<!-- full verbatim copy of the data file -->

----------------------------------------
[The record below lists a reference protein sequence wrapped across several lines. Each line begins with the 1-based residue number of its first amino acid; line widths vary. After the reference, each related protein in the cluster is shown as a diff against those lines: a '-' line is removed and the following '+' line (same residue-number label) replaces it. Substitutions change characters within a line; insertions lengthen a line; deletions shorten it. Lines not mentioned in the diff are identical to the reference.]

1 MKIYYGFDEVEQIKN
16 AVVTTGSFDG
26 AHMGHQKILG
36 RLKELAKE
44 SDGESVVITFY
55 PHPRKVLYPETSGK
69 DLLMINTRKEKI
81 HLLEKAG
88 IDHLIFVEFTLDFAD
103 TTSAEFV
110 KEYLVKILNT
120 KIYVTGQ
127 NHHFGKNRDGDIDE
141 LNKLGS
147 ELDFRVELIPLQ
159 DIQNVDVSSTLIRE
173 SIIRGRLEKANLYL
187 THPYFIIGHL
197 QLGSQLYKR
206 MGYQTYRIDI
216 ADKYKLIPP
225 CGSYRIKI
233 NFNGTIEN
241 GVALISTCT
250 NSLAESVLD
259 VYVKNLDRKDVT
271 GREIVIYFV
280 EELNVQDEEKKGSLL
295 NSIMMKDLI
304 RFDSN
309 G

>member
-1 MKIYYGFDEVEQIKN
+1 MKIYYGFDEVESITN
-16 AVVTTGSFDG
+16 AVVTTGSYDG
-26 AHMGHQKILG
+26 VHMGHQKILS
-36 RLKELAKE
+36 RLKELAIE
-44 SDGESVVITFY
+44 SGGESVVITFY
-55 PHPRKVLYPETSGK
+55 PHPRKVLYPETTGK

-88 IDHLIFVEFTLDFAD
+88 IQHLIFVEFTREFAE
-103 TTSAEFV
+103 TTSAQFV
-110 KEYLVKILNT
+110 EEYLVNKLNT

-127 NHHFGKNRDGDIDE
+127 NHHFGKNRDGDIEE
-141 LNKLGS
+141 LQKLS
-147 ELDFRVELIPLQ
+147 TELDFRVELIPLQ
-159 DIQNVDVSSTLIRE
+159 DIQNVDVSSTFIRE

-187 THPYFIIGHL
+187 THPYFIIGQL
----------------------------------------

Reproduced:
[The record below lists a reference protein sequence wrapped across several lines. Each line begins with the 1-based residue number of its first amino acid; line widths vary. After the reference, each related protein in the cluster is shown as a diff against those lines: a '-' line is removed and the following '+' line (same residue-number label) replaces it. Substitutions change characters within a line; insertions lengthen a line; deletions shorten it. Lines not mentioned in the diff are identical to the reference.]

1 MKIYYGFDEVEQIKN
16 AVVTTGSFDG
26 AHMGHQKILG
36 RLKELAKE
44 SDGESVVITFY
55 PHPRKVLYPETSGK
69 DLLMINTRKEKI
81 HLLEKAG
88 IDHLIFVEFTLDFAD
103 TTSAEFV
110 KEYLVKILNT
120 KIYVTGQ
127 NHHFGKNRDGDIDE
141 LNKLGS
147 ELDFRVELIPLQ
159 DIQNVDVSSTLIRE
173 SIIRGRLEKANLYL
187 THPYFIIGHL
197 QLGSQLYKR
206 MGYQTYRIDI
216 ADKYKLIPP
225 CGSYRIKI
233 NFNGTIEN
241 GVALISTCT
250 NSLAESVLD
259 VYVKNLDRKDVT
271 GREIVIYFV
280 EELNVQDEEKKGSLL
295 NSIMMKDLI
304 RFDSN
309 G

>member
-1 MKIYYGFDEVEQIKN
+1 MKIYYGFDEVESITN
-16 AVVTTGSFDG
+16 AVVTTGSYDG
-26 AHMGHQKILG
+26 VHMGHQKILS
-36 RLKELAKE
+36 RLKELAIE
-44 SDGESVVITFY
+44 SGGESVVITFY
-55 PHPRKVLYPETSGK
+55 PHPRKVLYPETTGK

-88 IDHLIFVEFTLDFAD
+88 IQHLIFVEFTREFAE
-103 TTSAEFV
+103 TTSAQFV
-110 KEYLVKILNT
+110 EEYLVNKLNT

-127 NHHFGKNRDGDIDE
+127 NHHFGKNRDGDIEE
-141 LNKLGS
+141 LQKLS
-147 ELDFRVELIPLQ
+147 TELDFRVELIPLQ
-159 DIQNVDVSSTLIRE
+159 DIQNVDVSSTFIRE

-187 THPYFIIGHL
+187 THPYFIIGQL